Skip to main content

Thank you for visiting You are using a browser version with limited support for CSS. To obtain the best experience, we recommend you use a more up to date browser (or turn off compatibility mode in Internet Explorer). In the meantime, to ensure continued support, we are displaying the site without styles and JavaScript.

Energy requirements for decent living in India, Brazil and South Africa


For over 30 years, researchers have tried to estimate how much energy societies require to provide for everyone’s basic needs. This question gains importance with climate change, because global scenarios of climate stabilization assume strong reductions in energy demand growth in developing countries. Here, we estimate bottom-up the energy embodied in the material underpinnings of decent living standards for India, Brazil and South Africa. We find that our estimates fall within these countries’ energy demand projections in global scenarios of climate stabilization at 2 °C, but to different extents. Further, national policies that encourage public transportation and sustainable housing construction will be critical to reduce these energy needs. The results of this study offer a benchmark to compare countries’ mitigation efforts and technology transfer arrangements to assess the extent to which they address development priorities in an equitable manner.

This is a preview of subscription content, access via your institution

Access options

Rent or buy this article

Prices vary by article type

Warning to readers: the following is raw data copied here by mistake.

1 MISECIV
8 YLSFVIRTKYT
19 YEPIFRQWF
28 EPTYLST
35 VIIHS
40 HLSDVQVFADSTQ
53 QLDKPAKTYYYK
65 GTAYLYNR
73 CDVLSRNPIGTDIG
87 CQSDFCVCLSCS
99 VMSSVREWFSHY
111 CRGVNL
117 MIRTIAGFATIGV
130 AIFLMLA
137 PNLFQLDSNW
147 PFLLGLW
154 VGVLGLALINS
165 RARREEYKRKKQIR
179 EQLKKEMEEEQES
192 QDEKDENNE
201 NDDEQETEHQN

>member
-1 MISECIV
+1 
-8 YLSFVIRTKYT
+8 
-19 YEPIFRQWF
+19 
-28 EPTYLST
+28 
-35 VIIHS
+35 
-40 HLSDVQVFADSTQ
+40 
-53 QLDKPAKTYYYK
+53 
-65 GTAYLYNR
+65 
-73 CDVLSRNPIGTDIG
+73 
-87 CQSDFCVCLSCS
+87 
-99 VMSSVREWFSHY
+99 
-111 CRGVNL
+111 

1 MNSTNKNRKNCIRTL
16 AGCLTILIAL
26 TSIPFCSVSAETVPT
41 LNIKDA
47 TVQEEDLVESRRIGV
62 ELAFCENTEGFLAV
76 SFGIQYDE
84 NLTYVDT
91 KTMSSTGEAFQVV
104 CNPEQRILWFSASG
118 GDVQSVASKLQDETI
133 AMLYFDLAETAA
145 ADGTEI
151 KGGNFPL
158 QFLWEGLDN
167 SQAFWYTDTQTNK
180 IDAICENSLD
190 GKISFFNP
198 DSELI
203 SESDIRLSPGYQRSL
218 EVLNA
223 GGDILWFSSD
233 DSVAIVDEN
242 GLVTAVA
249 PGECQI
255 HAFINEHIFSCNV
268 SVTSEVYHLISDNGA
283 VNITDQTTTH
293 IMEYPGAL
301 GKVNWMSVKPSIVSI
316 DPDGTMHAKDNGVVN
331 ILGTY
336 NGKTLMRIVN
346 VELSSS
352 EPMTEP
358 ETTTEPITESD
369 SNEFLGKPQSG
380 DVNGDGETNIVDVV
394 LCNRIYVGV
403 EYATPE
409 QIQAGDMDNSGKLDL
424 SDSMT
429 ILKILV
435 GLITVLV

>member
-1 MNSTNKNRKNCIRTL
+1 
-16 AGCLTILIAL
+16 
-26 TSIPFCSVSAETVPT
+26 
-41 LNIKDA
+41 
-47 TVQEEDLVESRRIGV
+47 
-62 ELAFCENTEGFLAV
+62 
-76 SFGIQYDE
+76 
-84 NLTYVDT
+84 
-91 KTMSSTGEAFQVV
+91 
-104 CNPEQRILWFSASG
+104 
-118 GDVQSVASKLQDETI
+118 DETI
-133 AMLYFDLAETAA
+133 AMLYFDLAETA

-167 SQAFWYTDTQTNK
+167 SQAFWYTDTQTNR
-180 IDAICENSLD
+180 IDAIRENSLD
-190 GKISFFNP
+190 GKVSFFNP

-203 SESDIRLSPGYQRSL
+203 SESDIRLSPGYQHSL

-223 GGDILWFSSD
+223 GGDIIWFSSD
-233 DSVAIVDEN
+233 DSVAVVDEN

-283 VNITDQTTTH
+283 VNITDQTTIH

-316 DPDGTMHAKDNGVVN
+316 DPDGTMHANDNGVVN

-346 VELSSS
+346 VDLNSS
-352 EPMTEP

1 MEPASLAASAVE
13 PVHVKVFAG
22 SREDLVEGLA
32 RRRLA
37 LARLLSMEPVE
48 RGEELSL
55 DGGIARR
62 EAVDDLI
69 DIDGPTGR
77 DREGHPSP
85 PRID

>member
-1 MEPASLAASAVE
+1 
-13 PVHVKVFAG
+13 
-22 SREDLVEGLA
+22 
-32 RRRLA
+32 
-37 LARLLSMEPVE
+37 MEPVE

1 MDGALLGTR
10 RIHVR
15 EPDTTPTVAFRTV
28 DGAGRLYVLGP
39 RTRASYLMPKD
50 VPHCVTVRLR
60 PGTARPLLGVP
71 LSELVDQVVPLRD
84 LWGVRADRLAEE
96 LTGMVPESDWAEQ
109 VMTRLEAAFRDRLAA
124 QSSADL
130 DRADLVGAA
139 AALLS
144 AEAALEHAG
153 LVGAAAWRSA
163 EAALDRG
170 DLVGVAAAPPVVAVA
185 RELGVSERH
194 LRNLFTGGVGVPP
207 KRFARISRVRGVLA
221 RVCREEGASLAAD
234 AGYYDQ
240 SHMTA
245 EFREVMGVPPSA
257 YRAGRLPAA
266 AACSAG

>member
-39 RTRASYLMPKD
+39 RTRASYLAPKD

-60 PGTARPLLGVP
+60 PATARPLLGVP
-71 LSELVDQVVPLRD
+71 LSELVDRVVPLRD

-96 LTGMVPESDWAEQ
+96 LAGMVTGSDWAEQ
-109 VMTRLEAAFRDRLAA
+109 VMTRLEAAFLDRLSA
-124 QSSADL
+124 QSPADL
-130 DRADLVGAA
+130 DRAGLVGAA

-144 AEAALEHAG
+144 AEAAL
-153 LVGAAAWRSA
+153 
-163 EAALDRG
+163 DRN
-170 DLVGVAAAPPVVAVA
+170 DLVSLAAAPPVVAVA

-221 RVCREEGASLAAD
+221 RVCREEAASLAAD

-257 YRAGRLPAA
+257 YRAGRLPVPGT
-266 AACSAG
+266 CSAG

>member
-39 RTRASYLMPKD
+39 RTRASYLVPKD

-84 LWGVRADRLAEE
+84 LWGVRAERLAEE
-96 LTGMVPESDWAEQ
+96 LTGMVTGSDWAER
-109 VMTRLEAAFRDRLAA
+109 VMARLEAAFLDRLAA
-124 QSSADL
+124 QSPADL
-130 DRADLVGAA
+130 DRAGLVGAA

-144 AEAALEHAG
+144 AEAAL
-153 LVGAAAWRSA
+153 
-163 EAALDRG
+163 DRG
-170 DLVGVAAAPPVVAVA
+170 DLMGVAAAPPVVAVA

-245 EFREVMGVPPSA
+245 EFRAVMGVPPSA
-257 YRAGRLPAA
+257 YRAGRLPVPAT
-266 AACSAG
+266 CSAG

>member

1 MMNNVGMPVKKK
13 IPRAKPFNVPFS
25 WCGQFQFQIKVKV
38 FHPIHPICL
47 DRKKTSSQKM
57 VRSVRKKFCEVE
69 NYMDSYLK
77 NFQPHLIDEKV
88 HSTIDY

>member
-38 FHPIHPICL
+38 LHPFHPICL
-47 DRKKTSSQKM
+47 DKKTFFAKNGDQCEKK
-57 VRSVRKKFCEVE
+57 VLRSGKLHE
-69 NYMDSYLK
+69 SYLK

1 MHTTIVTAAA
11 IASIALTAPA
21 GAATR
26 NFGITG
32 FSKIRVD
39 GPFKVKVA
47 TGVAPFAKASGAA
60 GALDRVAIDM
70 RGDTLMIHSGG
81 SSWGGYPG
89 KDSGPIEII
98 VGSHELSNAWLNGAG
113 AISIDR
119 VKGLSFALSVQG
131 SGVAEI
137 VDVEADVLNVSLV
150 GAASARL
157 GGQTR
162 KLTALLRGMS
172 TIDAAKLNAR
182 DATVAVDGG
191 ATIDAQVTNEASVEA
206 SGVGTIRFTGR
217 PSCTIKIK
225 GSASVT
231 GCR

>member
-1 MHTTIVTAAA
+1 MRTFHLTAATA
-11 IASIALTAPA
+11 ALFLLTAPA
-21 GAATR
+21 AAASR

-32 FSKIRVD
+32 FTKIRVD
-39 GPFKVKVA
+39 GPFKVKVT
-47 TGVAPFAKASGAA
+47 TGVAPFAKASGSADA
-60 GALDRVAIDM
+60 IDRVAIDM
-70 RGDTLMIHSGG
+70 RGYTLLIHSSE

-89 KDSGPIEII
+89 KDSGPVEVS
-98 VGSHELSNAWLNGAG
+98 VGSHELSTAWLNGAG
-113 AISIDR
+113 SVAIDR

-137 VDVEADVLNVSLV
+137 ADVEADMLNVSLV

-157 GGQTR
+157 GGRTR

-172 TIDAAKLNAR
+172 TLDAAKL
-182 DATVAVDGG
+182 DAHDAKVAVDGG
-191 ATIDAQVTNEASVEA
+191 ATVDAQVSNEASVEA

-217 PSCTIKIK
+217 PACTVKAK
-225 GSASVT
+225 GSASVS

Prices may be subject to local taxes which are calculated during checkout

Fig. 1: Gaps in decent living standards.
Fig. 2: Energy requirements.
Fig. 3: Construction energy requirements.
Fig. 4: Operational energy requirements.
Fig. 5: Comparison of energy demand scenarios.

Similar content being viewed by others

Data Availability

The data that support the plots within this paper and other findings of this study are available from the corresponding author upon reasonable request. Publicly available data used in the analysis include nationally representative household consumption expenditure surveys in India50, Brazil51 and South Africa52, and the Ecoinvent 3 (ref. 53) and EXIOBASE 3 (ref. 40) databases. Further details available in Supplementary Note 4.

Code Availability

The code used to manipulate the data and generate the results is available from the corresponding author upon reasonable request.


  1. Goldemberg, J., Johansson, T. B., Reddy, A. N. & Williams, R. H. Basic needs and much more with one kilowatt per capita. Ambio 14, 190–200 (1985).

    Google Scholar 

  2. Rogelj, J. et al. Energy system transformations for limiting end-of-century warming to below 1.5 °C. Nat. Clim. Change 5, 519–527 (2015).

    Article  Google Scholar 

  3. Riahi, K. et al. The shared socioeconomic pathways and their energy, land use, and greenhouse gas emissions implications: an overview. Glob. Environ. Change 42, 153–168 (2017).

    Article  Google Scholar 

  4. Grubler, A. et al. A low energy demand scenario for meeting the 1.5 °C target and sustainable development goals without negative emission technologies. Nat. Energy 3, 515–527 (2018).

    Article  Google Scholar 

  5. Kriegler, E. et al. Fossil-fueled development (SSP5): An energy and resource intensive scenario for the 21st century. Glob. Environ. Change 42, 297–315 (2017).

    Article  Google Scholar 

  6. Rao, N. D. & Pachauri, S. Energy access and living standards: some observations on recent trends. Environ. Res. Lett. 12, 025011 (2017).

    Article  Google Scholar 

  7. Steckel, J. C., Brecha, R. J., Jakob, M., Strefler, J. & Luderer, G. Development without energy? Assessing future scenarios of energy consumption in developing countries. Ecol. Econ. 90, 53–67 (2013).

    Article  Google Scholar 

  8. Steinberger, J. K. & Roberts, J. T. From constraint to sufficiency: the decoupling of energy and carbon from human needs, 1975–2005. Ecol. Econ. 70, 425–433 (2010).

    Article  Google Scholar